A weed is an unwelcome plant. The term weed usually describes plants that interfere with cultivated areas, such as farms, gardens and lawns. Weeds are invasive and take nutrients and space away from other plants. They often have other undesirable qualities, such as rapid reproduction, thorns or toxins. To identify any plant, know where it grows, its leaf and stem structure, and the type of fruit and seeds it produces.
Birdsfoot trefoil (Lotus corniculatus) belongs to the Fabaceae (Leguminosae) family, which also includes peas and beans. It is an alternative to alfalfa for grazing cattle and can be harvested as hay. Considered a weed in turf grasses, it is common across the Great Lakes area of the U.S. and Canada. The plant produces yellow flowers in June resembling buttered popcorn. The seedpods are long and thin, resembling small string beans.
Dutchman's Pipe Vine
Usually not considered a weed, this plant belongs to the Aristolochiaceae family and grows in the Eastern U.S. and Canada. In the garden, Dutchman's pipe vine (Aristolochia durior) easily overtakes other plants because of its ability to quickly grow and spread. In this way, it displays weedlike traits. Its flowers resemble a tobacco pipe. The seedpods have a beanlike appearance and the leaves resemble the leaves of several other bean species. Dutchman's pipe vine is an important food source for swallowtail butterflies.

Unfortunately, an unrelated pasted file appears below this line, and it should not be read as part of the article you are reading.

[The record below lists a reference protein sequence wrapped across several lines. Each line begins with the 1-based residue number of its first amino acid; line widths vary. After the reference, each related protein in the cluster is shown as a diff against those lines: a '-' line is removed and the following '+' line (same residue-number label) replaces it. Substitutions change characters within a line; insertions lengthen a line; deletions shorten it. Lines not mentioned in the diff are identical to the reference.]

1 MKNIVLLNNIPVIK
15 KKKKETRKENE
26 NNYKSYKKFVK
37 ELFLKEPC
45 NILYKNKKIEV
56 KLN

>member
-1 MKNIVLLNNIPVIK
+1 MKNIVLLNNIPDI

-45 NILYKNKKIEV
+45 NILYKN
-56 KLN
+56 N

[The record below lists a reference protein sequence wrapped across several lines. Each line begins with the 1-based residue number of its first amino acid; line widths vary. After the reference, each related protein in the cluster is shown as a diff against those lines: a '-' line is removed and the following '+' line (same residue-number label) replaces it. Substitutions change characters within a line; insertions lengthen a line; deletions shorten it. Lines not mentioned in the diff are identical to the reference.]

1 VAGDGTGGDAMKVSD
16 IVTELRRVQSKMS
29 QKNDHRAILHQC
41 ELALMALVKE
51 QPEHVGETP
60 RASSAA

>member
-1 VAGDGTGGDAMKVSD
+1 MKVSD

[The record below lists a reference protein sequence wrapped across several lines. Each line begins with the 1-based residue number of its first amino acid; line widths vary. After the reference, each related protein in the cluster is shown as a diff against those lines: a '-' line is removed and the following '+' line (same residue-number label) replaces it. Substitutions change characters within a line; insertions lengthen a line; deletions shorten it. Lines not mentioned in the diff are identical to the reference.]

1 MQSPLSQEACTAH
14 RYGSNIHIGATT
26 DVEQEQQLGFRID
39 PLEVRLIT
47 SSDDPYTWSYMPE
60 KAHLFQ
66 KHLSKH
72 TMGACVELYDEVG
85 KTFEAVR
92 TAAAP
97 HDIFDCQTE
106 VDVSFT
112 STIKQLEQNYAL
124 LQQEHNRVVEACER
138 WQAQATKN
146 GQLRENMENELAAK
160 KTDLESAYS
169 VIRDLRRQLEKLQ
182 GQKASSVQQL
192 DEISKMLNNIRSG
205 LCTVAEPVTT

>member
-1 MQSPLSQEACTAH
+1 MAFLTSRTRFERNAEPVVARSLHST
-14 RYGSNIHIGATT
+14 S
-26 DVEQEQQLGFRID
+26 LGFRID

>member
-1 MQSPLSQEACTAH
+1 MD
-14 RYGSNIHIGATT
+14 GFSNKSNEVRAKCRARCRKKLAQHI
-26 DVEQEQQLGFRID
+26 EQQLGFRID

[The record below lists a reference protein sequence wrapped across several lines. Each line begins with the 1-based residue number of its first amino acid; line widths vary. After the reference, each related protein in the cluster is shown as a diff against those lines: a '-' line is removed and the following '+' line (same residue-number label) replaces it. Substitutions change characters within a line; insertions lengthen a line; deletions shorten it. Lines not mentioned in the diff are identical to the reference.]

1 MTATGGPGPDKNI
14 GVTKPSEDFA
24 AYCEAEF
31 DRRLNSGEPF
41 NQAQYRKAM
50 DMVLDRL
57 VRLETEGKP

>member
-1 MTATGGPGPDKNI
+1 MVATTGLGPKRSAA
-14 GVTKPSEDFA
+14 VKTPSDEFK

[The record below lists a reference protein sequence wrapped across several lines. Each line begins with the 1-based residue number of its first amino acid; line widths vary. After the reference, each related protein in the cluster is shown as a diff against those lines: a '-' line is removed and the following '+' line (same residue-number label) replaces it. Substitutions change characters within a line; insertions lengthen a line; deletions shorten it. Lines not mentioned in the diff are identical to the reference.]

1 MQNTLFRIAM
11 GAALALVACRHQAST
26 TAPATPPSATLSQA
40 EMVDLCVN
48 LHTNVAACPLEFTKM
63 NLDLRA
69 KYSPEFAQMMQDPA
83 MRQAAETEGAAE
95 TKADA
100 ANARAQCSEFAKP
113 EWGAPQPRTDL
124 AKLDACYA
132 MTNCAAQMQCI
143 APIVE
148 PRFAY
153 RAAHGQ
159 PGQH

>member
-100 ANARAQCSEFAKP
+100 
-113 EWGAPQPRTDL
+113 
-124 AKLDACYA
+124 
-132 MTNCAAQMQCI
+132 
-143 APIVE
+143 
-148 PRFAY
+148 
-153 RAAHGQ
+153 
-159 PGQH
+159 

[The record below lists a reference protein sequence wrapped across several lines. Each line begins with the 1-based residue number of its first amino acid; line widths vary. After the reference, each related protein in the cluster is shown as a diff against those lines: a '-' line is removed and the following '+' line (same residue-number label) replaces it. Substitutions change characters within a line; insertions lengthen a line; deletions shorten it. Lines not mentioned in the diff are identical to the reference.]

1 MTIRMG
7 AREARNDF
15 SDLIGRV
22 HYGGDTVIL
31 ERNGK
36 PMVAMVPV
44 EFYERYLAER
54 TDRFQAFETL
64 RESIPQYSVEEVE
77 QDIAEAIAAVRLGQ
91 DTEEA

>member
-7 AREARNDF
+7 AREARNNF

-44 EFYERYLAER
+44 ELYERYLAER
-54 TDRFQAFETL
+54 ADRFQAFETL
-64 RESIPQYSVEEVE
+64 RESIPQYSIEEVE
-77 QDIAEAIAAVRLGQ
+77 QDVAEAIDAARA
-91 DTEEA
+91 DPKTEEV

This plant, also known as European swallow-wort (Cynanchum rossicum), is an invasive weed found in the Northeastern U.S. and Canada. Introduced as an ornamental plant in the mid-1800s, it became problematic on private and public lands. The plant is a persistent vine that wraps around other plants or manmade structures and is difficult to remove. Its seeds are contained in 1- to 3-inch long, beanlike pods and are wind-dispersed in autumn.
Black swallow-wort (C. louiseae) was introduced to North America with pale swallow-wort. Both species belong to the milkweed family (Apocynaceae) and are similar in appearance. The two swallow-wort species are also collectively called dog strangling vine. Black swallow-wort flowers are dark purple or maroon colored, while pale swallow-wort has lighter flowers. The seedpods of this plant also resemble string beans.
- Michigan State University: Weed List
- Penn State Agronomy Facts; Birdsfoot Trefoil; Marvin H. Hall, et al.
- United States Department of Agriculture: Aristolochia Macrophylla
- Ontario Ministry of Natural Resources; Dog-Strangling Vine; D. Pridham, et a.
- Plant Conservation Alliance Pale Swallow-wort Fact Sheet